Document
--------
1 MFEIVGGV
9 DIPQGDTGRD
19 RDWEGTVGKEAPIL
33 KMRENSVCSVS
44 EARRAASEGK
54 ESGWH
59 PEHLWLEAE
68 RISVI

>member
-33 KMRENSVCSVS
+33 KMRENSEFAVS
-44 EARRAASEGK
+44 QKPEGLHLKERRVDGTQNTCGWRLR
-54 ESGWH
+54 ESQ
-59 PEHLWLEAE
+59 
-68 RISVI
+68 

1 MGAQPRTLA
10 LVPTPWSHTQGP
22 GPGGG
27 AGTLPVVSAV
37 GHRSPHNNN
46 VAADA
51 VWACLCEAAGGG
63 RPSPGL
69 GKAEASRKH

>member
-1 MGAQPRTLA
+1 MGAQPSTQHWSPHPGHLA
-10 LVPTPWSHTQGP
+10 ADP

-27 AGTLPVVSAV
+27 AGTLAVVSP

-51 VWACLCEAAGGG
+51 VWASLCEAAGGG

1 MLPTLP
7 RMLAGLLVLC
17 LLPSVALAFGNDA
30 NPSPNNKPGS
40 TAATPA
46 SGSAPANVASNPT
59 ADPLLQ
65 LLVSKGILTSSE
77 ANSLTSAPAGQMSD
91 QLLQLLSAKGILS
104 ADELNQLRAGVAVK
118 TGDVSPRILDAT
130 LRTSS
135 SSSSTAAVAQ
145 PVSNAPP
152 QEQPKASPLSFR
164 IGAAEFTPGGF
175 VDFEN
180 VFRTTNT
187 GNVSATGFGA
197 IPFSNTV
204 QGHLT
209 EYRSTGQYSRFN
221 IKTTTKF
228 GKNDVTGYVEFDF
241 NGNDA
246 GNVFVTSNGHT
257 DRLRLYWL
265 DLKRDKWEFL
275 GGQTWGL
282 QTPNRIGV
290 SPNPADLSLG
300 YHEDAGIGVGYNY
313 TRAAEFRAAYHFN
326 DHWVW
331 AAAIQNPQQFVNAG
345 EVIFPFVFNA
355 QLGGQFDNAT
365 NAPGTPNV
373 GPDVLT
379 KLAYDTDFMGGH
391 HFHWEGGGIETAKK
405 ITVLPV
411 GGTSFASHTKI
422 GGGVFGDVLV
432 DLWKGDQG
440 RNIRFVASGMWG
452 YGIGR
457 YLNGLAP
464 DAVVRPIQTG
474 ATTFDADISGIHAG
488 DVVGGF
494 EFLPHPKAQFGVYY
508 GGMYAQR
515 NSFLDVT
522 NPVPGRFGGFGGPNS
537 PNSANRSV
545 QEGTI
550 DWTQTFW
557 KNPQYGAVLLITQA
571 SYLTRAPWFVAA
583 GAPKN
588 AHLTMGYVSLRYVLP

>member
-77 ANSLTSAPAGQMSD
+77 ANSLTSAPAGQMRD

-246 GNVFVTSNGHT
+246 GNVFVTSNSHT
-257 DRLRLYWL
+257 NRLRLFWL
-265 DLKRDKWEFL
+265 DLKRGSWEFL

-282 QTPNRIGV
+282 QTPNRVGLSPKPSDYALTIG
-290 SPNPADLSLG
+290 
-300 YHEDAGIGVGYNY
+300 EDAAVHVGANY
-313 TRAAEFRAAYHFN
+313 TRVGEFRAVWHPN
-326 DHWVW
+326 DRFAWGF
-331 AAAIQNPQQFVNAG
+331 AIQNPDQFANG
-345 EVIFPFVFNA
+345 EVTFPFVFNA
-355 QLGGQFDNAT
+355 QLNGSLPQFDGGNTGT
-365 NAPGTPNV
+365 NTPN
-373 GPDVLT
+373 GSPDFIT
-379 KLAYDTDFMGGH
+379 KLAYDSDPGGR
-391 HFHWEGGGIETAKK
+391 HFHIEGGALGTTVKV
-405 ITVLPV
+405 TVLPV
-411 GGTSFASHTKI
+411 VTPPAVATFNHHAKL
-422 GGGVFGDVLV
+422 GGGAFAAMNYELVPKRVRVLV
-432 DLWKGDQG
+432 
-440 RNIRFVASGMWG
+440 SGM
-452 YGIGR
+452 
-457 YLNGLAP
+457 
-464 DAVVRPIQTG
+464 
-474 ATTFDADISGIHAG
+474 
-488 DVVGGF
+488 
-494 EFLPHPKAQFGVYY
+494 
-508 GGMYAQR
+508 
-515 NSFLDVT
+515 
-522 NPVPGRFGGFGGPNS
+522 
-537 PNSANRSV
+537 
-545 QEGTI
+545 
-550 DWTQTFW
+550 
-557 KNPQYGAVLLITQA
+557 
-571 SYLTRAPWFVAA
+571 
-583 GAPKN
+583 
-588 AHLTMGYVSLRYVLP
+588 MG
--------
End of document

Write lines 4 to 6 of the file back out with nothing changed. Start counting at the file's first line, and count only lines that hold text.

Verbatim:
33 KMRENSVCSVS
44 EARRAASEGK
54 ESGWH